Presenting the 2nd book “What Gandhi & Congress have done to untouchables”, Comrade Laxminarayana stated that Ambedkar is more popular today than his lifetime. In connection with this book Comrade Laxmi introduced another work by Ambedkar, “Revolution and Counter Revolution”. Buddhism as a revolutionary philosophy shook the world and can be compared with the epochal revolutions namely French Revolution, American Independence and Russian Revolution. Buddhism promised Moksha to everyone and talked about equality to all human beings. As a counter revolution to Buddhism, Brahminical forces promoted Manusmriti which was construed as a social law defining which caste should do what work. Comrade Laxmi also briefly touched upon Ambedkar’s write up “Ranade-Gandhi-Jinnah”. Comrade Laxmi analysed how Ambedkar criticised Gandhi’s Hind Swaraj as being opposed to all modern civilisation.
Talking about the book “What Gandhi and Congress have done to the Untouchables”, Com Laxmi explained that for Ambedkar, constitutional morality was critical. In this book, Ambedkar talks about Brahmin-Bania nexus which disarmed Shudras and untouchables and their right to property. The same nexus was also responsible for the subjugation and repression of women. According to Ambedkar, Gandhi justified caste system and was against modern education and industrialisation. Ambedkar was in favour of leisure after hard labour with which Gandhi was not in agreement. Gandhi called untouchables as Harijans and wanted them to continue their traditional work and die as Harijans. Through his adamant stand and emotional blackmail through Pune Pact, Gandhi did a great disservice to Dalits.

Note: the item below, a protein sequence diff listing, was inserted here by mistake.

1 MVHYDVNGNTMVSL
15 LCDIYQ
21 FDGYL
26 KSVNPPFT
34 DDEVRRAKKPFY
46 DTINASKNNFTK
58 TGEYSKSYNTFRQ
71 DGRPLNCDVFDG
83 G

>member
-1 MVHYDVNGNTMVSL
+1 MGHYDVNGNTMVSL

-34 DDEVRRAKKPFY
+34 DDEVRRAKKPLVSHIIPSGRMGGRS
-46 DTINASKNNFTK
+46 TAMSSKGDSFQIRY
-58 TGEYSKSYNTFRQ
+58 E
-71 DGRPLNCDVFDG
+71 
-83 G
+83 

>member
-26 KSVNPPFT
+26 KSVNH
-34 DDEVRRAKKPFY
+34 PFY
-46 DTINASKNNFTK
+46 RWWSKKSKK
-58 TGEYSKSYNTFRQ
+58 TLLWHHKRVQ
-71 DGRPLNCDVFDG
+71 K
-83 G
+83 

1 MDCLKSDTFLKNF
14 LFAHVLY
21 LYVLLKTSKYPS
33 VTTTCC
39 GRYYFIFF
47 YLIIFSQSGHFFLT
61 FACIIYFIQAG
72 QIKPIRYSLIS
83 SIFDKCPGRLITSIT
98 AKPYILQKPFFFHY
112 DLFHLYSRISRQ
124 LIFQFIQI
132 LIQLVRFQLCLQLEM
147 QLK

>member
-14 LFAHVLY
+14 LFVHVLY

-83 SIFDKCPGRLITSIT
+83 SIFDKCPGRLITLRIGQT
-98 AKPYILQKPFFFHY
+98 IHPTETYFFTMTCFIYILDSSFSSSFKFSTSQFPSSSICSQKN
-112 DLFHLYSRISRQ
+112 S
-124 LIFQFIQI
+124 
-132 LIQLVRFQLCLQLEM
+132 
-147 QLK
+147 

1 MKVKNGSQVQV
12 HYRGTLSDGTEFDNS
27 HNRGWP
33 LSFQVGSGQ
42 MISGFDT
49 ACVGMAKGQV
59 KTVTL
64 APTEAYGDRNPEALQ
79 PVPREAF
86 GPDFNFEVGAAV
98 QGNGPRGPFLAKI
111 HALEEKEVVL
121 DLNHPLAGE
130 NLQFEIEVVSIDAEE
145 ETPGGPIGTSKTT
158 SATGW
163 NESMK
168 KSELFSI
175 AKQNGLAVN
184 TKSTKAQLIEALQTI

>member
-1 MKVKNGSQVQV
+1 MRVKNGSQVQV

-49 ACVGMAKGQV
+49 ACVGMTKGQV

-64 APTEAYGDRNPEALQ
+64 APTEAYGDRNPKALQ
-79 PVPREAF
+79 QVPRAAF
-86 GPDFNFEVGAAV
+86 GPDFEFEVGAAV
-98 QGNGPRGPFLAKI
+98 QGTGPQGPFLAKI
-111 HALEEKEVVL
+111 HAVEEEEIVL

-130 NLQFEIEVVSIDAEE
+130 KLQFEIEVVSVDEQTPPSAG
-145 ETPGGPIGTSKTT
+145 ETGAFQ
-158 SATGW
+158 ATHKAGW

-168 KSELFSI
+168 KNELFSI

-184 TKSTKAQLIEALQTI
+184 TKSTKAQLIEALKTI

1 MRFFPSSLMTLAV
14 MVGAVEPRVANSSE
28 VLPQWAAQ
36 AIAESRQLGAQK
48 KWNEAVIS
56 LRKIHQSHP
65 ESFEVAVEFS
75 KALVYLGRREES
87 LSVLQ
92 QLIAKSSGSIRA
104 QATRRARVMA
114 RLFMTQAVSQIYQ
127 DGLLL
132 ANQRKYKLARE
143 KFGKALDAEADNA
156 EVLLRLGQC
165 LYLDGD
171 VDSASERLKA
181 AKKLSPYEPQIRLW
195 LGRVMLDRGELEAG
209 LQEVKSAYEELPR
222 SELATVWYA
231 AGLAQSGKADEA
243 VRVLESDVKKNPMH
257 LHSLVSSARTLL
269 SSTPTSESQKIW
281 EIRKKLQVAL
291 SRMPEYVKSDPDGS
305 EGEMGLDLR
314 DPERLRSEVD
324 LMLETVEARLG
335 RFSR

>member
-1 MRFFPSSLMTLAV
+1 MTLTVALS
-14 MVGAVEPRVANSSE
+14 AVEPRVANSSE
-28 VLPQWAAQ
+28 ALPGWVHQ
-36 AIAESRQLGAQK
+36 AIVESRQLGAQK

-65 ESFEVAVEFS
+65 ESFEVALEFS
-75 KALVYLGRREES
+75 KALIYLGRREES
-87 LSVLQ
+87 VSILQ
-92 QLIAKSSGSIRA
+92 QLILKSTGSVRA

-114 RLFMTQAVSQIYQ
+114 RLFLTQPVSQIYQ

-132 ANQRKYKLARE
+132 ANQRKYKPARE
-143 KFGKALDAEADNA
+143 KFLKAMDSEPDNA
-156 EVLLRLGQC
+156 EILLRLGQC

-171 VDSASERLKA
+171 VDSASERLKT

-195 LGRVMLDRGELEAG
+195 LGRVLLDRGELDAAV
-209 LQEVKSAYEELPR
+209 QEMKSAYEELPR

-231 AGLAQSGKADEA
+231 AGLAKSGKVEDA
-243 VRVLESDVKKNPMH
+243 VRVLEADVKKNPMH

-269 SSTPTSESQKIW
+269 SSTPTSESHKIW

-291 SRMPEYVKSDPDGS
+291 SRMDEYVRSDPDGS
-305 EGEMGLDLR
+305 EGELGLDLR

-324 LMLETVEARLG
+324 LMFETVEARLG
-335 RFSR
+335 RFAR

Presenting the 3rd book “Buddha or Karl Marx”, Comrade Mani explained why Ambedkar chose Buddhism over other religions and his perspective about Marxism. Ambedkar renounced Hinduism on 13 Oct 1935 stating that roots of caste system lay inside Hindu religion. He was in search of a religion which gave equality of status and treatment for dalits and found Buddhism. Through mass conversion, Ambedkar embraced Buddhism on 14 Oct 1956. However, Marxism remained the 2nd best option for Ambedkar after Buddhism. In this book, Ambedkar ponders on ‘what can Buddha teach a Marxist’ when Buddha (563 BC) and Marx (1818 AD) are divided by 2381 years.
Presenting the 4th book “State and Minorities”, Comrade Maitreyi explained the path breaking definition given by Ambedkar on who constitutes a minority. According to Ambedkar, the majority/minority question should not be seen from religious point of view. Minority sections are the ones that are discriminated by the majority in the society. Hence, Dalits should be considered as minorities as they are discriminated by the majority sections among Hindus. Ambedkar advocated that the State should be more inclusive and democratic from the perspective of minorities. The State should ensure fundamental rights and individual rights to people including freedom of religion and freedom of speech. Ambedkar talks of the role of the State in ensuring life, liberty and pursuit of happiness and the State should ensure freedom for people from want and fear. Ambedkar also advocated nationalisation of Insurance and Agriculture sectors.